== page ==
Another dimension of Adler's characteristic approach had been evinced at this meeting. It was the equal concern and courtesy with which Adler had treated two very different individuals. This was to be manifested so many times again when we were in Vienna, as when my father was welcomed to Adler's daily noon-hour open house for discussion and teaching. Physicians, academicians, writers, educators, social workers, criminologists-all were welcome. As well as I recall, they varied in number from some five to twenty persons. They met in Adler's consulting room, in his family apartment, near the center of Vienna. Everyone was free to ask questions, to which Adler would readily reply. If there were no questions, he would refer back to a  stack of those asked in previous sessions, or he would describe a case and its treatment. At the end of the hour, each participant placed about a dollar in aplate on a table near the door. (The meetings were conducted in English, with Americans making up probably over half of those present.)

These sessions, dealing with theory and practical applications, allowing for individual differences in interests and levels of understanding, seemed to me a splendid learning experience. It was essentially what studying with Dr. Adler consisted of. In addition, one could attend the Monday evening ses­ sions of the Individual Psychology Society, at which a paper was usually presented and discussed, and one could visit the various open counseling sessions conducted regularly in the schools and elsewhere.

Just as one of Adler's aims of therapy was to enrich the interpersonal relationships of his patients, one of his own immediate practical goals was to bring together the people with whom he came in contact. Doing this for others, of course, matched his own sociability. Thus, every evening, after consultations and his writing, he would visit the Cafe Siller, spending  his time with followers, associates, and others who would gather there. As you may know, it was-and still may be-customary  for every Viennese to  have his, or sometimes her, favorite cafe house where he (or she) would visit regu­larly, often daily, to read the newspapers and meet with friends, in addition to enjoying coffee, and possibly a roll or cake or a light repast.

Adler sometimes described the ideal man as one who acted like a host at a party, introducing his guests to one another and seeing that they were en­joying themselves together. He was himself very hospitable, with the help of his wife and children, particularly in his country house, a short way from the city. Conversely, he expected others to be equally sociable. Thus, if he were invited anywhere, he would ask those who happened to be with him to come along. And so, if you were expecting Dr. Adler to be your guest, you would tend to open the door slowly, to be able to estimate how many unexpected others might be accompanying him. On the whole this did actually make the occasion all the merrier.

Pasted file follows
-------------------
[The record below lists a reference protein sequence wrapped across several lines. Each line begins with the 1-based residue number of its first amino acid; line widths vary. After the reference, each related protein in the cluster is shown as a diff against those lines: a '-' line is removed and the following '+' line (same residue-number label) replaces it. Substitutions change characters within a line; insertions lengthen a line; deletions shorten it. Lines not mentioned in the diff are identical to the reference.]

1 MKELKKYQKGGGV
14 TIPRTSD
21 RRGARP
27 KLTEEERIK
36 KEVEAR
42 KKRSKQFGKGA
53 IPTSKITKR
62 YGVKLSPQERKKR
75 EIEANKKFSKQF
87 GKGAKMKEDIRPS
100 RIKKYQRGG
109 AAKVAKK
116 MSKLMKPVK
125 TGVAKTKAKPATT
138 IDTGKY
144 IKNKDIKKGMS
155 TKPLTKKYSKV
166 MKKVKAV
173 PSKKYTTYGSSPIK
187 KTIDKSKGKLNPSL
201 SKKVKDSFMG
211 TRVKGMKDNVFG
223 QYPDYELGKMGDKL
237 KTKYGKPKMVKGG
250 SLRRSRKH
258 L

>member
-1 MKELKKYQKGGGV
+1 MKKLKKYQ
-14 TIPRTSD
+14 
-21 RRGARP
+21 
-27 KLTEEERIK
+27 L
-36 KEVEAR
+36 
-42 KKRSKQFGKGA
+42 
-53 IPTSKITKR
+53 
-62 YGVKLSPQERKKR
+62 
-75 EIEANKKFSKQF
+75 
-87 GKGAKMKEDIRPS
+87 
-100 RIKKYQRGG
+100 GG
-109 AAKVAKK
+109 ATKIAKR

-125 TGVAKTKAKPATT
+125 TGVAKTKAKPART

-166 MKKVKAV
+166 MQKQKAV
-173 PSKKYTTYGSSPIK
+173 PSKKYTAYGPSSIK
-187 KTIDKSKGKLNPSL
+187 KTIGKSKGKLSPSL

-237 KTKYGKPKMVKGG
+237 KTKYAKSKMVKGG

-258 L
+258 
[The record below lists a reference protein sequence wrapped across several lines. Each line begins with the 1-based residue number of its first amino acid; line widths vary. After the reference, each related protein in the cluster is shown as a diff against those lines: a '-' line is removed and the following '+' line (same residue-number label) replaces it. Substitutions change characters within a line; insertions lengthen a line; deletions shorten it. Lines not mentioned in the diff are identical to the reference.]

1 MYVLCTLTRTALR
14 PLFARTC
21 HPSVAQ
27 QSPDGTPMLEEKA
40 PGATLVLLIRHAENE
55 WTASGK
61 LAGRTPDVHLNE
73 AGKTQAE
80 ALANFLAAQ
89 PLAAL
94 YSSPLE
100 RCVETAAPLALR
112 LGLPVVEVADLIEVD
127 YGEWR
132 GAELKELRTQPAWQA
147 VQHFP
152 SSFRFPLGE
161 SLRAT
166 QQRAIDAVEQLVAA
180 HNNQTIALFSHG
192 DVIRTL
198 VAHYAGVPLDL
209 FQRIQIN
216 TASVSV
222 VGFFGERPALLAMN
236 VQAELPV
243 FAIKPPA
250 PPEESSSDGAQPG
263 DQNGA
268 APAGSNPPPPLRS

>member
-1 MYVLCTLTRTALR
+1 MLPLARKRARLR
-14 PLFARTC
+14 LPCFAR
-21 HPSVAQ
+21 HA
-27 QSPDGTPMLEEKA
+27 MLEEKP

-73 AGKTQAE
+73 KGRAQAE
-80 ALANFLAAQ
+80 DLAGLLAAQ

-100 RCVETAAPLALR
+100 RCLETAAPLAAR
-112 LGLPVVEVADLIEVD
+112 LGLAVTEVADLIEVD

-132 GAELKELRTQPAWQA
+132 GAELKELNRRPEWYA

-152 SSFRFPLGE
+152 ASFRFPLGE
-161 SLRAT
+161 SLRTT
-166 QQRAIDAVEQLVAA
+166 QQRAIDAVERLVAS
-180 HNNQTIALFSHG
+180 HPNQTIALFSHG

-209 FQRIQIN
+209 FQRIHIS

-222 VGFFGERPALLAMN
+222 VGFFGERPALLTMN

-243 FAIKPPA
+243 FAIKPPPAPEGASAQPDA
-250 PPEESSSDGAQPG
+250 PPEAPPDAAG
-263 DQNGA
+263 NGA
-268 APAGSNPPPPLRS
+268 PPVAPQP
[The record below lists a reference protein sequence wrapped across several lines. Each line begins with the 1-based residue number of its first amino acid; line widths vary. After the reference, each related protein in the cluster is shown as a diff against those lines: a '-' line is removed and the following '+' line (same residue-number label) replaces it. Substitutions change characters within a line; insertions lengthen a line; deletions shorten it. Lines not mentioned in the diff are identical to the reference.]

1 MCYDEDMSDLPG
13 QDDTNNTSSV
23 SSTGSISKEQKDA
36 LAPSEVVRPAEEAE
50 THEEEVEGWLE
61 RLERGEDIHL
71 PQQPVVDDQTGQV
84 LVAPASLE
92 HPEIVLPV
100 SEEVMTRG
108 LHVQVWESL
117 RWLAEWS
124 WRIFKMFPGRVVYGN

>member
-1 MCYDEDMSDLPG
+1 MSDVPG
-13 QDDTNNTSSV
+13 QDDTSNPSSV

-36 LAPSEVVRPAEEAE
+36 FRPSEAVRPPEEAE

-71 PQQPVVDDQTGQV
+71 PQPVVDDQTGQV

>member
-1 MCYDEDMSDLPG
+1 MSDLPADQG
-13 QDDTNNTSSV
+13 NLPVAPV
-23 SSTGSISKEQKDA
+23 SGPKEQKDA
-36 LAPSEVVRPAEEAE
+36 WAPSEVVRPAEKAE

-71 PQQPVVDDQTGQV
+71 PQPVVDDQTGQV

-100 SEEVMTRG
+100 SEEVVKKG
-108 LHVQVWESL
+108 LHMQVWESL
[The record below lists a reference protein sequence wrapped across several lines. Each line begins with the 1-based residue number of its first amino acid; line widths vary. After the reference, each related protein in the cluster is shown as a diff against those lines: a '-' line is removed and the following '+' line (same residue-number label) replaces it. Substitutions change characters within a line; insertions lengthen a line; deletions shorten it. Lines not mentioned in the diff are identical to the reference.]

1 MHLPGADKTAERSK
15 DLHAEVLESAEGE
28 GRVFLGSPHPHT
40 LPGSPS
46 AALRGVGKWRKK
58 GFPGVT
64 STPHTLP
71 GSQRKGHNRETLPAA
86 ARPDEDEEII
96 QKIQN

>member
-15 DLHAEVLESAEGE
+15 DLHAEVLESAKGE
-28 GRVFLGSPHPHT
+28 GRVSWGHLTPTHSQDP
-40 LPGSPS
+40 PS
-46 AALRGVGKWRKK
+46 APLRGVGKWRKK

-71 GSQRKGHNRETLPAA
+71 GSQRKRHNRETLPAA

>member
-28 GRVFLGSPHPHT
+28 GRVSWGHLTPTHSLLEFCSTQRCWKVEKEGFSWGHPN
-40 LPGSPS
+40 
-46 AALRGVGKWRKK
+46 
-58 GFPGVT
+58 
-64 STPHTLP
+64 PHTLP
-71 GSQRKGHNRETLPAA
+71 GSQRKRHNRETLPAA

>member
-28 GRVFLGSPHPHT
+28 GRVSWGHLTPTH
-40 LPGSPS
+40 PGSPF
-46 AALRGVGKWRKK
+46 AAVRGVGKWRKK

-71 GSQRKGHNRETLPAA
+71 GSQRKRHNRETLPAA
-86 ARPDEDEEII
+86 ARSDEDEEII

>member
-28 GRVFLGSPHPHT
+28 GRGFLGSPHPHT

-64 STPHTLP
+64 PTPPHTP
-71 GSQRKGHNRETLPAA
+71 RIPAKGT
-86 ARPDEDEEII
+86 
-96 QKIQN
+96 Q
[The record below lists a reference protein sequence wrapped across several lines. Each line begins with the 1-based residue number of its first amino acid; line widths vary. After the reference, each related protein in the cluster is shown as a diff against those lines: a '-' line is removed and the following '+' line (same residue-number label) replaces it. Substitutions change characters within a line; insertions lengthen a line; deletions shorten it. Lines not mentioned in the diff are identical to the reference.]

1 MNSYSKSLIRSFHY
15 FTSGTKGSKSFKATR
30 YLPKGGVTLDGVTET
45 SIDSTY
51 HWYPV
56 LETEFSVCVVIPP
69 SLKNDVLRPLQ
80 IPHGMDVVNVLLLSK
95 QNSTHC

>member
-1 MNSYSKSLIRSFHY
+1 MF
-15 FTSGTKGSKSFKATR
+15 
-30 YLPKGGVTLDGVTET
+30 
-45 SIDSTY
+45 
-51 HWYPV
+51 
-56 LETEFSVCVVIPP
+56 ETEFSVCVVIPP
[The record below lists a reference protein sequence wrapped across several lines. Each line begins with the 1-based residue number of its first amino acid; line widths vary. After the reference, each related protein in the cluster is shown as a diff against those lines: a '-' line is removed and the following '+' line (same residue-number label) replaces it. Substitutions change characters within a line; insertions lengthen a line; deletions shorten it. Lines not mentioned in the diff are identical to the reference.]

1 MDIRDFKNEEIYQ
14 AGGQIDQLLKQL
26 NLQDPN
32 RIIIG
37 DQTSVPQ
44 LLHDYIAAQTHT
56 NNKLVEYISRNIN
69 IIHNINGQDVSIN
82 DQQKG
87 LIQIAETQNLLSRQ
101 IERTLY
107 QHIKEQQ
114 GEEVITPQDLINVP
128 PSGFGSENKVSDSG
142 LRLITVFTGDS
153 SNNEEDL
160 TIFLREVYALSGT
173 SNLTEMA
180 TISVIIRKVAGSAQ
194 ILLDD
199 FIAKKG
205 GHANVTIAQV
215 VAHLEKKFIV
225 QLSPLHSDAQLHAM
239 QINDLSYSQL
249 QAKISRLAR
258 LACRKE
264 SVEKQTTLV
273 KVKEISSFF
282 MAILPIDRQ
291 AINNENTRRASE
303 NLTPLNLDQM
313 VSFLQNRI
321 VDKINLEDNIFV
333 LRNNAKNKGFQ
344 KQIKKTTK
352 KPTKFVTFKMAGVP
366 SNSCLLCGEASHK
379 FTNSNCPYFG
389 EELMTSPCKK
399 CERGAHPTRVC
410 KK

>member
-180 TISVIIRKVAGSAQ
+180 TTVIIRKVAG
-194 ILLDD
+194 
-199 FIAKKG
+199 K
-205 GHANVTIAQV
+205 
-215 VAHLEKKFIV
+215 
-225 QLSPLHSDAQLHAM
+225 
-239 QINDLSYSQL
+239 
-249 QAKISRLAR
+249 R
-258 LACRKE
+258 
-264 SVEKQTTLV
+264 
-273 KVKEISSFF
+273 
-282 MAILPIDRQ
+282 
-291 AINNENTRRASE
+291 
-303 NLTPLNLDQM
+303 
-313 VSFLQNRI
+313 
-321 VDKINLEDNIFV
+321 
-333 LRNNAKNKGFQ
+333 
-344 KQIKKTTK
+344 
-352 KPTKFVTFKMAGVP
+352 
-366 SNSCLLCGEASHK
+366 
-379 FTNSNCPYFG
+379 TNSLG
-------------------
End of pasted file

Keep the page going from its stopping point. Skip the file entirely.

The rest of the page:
As a teacher he was equally open and generous, sharing freely of his knowledge and skills, as well as his time. And as a practitioner he was con­tinuously interested in correcting and improving those with whom he hap­pened to come in any contact. It was his way not to limit his psychotherapeutic responses to the professional appointment but to make every opportunity therapeutic. Needless to say, this gratuitous attention is a kind not often prac­ticed in the social relations of professional people, though it could be greatly beneficial. For instance, I remember Dr. Adler  pointing out to me that I did not meet another person's glances directly enough. He suggested that I watch how actors on the screen did this and that I practice it in front of a mirror­ advice, though somewhat to my embarrassment, I nonetheless appreciated. Increasing the skills of another was ever on his mind. Every human contact had therapeutic possibilities.